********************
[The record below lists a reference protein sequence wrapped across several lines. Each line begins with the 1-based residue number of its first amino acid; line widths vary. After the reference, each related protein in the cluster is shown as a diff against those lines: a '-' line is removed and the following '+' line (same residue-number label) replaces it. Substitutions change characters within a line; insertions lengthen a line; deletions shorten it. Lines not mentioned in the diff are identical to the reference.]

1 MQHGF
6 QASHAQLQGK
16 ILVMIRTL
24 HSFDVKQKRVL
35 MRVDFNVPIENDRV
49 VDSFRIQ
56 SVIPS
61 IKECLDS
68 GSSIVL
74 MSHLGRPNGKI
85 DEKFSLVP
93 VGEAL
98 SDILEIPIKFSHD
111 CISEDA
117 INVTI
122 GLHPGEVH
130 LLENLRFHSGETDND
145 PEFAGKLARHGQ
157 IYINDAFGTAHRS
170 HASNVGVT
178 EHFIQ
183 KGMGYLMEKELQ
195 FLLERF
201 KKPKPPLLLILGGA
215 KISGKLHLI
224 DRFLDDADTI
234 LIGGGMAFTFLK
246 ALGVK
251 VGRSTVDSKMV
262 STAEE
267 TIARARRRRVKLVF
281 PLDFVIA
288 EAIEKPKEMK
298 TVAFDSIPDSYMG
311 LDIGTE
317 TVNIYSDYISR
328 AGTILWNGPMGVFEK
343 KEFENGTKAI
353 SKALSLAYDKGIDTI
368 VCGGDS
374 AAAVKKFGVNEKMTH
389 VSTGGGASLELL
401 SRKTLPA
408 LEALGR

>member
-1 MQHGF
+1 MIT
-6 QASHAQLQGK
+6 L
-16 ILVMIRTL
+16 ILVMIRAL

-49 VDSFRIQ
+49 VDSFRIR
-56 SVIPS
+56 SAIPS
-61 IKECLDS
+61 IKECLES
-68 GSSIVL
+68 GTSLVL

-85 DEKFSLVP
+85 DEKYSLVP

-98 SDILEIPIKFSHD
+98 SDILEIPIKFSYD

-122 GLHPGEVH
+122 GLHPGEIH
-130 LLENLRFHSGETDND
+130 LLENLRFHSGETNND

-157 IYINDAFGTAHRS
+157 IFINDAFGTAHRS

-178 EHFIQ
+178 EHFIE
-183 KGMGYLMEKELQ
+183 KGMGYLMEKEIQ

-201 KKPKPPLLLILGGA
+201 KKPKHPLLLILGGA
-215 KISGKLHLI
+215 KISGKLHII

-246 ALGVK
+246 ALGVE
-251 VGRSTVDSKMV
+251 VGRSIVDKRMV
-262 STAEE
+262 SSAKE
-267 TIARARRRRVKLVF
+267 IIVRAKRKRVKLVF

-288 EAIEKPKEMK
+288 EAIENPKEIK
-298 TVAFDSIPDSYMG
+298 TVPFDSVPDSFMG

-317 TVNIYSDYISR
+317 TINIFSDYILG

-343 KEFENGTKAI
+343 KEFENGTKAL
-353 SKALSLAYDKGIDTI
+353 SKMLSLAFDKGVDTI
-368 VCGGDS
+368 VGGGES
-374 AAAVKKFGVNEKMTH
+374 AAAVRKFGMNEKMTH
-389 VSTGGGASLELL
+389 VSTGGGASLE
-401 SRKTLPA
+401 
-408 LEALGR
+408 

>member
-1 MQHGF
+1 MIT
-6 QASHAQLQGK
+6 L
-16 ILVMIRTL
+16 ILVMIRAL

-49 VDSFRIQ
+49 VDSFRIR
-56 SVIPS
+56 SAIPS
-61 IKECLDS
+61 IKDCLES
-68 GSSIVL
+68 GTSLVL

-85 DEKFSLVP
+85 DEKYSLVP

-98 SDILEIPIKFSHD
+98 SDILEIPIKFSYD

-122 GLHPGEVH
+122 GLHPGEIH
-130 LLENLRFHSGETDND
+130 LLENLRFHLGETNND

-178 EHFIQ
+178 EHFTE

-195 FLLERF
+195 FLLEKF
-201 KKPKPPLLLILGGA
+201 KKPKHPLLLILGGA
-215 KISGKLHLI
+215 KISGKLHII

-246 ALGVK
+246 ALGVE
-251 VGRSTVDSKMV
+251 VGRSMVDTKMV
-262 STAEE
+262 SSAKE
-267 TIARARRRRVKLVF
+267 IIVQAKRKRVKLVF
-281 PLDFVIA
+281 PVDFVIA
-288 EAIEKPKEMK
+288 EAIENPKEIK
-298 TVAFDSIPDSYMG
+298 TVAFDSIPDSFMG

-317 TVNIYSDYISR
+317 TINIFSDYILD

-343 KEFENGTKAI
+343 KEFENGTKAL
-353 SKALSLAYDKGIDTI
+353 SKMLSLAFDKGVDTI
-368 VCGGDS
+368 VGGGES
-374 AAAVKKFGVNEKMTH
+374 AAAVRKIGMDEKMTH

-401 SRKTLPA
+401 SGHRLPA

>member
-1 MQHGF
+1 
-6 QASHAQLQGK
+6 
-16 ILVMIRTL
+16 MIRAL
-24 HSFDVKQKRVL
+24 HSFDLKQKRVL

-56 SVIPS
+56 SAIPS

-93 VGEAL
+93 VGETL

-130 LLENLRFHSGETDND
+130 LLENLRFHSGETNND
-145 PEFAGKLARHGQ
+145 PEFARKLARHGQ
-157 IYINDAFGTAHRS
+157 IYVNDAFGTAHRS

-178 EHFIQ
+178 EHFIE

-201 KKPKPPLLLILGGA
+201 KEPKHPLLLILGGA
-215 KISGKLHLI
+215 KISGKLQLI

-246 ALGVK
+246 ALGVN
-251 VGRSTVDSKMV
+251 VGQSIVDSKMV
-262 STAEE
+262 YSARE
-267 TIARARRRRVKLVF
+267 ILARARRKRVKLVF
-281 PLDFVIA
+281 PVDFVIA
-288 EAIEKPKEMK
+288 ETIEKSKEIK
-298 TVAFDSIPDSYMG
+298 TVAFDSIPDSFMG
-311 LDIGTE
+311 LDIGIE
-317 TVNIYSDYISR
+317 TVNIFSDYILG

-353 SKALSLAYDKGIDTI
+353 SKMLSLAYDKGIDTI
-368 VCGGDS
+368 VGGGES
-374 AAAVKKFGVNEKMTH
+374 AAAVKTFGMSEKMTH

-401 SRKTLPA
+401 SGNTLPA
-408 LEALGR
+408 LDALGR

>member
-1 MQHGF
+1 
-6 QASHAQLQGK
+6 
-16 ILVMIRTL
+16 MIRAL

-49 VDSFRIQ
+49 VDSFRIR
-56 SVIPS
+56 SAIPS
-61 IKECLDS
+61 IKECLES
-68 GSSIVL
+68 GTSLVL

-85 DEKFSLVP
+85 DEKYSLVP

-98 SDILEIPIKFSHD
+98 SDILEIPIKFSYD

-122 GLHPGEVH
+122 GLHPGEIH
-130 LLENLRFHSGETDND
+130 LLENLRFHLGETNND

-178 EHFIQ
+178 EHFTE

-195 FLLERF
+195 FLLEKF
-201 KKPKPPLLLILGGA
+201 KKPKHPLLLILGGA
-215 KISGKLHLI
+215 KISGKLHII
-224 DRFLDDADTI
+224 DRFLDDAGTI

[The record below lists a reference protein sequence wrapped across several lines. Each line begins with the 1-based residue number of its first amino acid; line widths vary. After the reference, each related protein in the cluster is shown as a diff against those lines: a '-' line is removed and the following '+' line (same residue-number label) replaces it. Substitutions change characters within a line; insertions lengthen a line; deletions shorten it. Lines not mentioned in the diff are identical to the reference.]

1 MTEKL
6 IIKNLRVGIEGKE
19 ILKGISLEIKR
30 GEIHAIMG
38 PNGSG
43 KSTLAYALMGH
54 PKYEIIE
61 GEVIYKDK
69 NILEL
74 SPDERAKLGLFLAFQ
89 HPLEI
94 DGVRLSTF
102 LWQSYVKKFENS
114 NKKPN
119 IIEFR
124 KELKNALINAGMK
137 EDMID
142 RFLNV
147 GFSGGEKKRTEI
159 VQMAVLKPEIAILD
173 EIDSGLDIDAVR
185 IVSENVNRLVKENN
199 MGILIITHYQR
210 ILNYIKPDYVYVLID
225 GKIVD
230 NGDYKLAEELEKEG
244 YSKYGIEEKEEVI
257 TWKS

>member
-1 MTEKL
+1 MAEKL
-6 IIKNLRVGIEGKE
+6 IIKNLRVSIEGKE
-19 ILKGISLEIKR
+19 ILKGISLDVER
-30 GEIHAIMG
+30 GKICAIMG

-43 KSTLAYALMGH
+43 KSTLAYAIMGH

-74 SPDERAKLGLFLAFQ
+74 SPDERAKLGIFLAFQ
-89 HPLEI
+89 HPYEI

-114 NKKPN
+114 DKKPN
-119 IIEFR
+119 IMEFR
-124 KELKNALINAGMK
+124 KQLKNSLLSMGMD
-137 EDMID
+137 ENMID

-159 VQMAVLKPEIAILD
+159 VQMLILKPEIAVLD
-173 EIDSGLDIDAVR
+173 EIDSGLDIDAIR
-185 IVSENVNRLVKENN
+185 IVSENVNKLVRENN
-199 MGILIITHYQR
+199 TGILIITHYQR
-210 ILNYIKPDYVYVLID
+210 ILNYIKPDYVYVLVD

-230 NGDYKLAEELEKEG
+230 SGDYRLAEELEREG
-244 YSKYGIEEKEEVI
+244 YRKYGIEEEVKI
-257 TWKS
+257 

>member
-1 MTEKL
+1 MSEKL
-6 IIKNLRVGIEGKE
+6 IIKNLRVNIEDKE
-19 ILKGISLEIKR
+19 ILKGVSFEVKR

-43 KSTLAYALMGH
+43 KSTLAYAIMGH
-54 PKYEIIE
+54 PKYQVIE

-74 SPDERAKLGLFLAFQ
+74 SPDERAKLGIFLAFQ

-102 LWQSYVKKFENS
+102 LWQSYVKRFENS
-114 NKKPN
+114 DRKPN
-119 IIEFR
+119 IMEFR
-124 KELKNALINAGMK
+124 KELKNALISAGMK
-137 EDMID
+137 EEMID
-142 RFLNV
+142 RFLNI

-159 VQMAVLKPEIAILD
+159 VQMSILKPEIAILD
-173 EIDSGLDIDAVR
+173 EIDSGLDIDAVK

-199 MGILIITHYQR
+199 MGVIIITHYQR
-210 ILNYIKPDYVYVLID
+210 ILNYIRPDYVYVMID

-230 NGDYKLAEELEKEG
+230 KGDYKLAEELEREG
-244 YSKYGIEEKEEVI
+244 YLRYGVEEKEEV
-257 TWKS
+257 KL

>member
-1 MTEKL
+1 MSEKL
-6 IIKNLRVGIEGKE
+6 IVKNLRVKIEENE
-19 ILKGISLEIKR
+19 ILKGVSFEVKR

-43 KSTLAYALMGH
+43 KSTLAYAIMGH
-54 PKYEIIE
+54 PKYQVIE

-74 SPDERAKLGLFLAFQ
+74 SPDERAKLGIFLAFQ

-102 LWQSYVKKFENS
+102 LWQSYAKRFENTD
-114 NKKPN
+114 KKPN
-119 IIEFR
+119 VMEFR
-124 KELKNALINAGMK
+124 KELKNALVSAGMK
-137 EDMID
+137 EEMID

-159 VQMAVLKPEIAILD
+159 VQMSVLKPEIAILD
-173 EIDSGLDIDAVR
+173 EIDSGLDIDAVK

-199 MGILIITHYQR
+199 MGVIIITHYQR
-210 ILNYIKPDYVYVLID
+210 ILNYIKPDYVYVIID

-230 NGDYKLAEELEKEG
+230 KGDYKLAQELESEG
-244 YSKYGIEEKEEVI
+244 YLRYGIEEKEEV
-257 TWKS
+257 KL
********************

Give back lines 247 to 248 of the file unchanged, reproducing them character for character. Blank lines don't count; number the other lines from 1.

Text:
+215 KISGKLHII
-224 DRFLDDADTI